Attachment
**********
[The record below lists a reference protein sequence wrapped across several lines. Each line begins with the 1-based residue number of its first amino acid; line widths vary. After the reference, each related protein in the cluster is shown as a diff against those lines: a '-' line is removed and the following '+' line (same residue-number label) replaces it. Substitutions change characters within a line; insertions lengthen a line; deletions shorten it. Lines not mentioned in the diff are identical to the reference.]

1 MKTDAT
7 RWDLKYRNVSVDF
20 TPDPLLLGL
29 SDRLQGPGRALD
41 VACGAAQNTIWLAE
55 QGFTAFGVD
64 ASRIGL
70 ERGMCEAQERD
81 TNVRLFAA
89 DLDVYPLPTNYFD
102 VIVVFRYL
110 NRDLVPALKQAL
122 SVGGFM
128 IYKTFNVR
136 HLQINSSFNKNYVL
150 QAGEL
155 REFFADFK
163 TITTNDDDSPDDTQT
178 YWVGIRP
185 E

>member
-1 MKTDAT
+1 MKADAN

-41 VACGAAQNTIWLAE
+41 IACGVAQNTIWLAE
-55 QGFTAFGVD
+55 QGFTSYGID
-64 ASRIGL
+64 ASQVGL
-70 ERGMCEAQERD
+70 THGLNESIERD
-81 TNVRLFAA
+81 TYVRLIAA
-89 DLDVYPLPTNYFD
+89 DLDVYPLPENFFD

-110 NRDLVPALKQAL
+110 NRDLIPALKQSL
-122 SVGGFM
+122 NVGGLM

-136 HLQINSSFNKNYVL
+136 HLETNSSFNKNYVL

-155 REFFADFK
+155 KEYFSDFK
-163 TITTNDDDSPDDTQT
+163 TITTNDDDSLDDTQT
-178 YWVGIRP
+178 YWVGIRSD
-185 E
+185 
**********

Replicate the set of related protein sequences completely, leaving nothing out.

[The record below lists a reference protein sequence wrapped across several lines. Each line begins with the 1-based residue number of its first amino acid; line widths vary. After the reference, each related protein in the cluster is shown as a diff against those lines: a '-' line is removed and the following '+' line (same residue-number label) replaces it. Substitutions change characters within a line; insertions lengthen a line; deletions shorten it. Lines not mentioned in the diff are identical to the reference.]

1 MKTDAT
7 RWDLKYRNVSVDF
20 TPDPLLLGL
29 SDRLQGPGRALD
41 VACGAAQNTIWLAE
55 QGFTAFGVD
64 ASRIGL
70 ERGMCEAQERD
81 TNVRLFAA
89 DLDVYPLPTNYFD
102 VIVVFRYL
110 NRDLVPALKQAL
122 SVGGFM
128 IYKTFNVR
136 HLQINSSFNKNYVL
150 QAGEL
155 REFFADFK
163 TITTNDDDSPDDTQT
178 YWVGIRP
185 E

>member
-1 MKTDAT
+1 MKADAN

-41 VACGAAQNTIWLAE
+41 IACGVAQNTIWLAE
-55 QGFTAFGVD
+55 QGFTSYGID
-64 ASRIGL
+64 ASQVGL
-70 ERGMCEAQERD
+70 THGLNESIERD
-81 TNVRLFAA
+81 TYVRLIAA
-89 DLDVYPLPTNYFD
+89 DLDVYPLPENFFD

-110 NRDLVPALKQAL
+110 NRDLIPALKQSL
-122 SVGGFM
+122 NVGGLM

-136 HLQINSSFNKNYVL
+136 HLETNSSFNKNYVL

-155 REFFADFK
+155 KEYFSDFK
-163 TITTNDDDSPDDTQT
+163 TITTNDDDSLDDTQT
-178 YWVGIRP
+178 YWVGIRSD
-185 E
+185 